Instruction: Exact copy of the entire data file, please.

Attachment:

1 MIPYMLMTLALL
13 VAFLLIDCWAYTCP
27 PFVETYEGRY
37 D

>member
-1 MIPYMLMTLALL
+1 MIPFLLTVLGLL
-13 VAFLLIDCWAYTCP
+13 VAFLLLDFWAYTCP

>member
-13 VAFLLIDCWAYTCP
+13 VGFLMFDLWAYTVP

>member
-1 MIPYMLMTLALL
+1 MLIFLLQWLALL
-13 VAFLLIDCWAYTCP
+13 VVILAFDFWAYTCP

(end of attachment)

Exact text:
1 MIPYMLMTLALL
13 VAFLLIDCWAYTCP
27 PFVETYEGRY
37 D

>member
-1 MIPYMLMTLALL
+1 MIPFLLTVLGLL
-13 VAFLLIDCWAYTCP
+13 VAFLLLDFWAYTCP

>member
-13 VAFLLIDCWAYTCP
+13 VGFLMFDLWAYTVP

>member
-1 MIPYMLMTLALL
+1 MLIFLLQWLALL
-13 VAFLLIDCWAYTCP
+13 VVILAFDFWAYTCP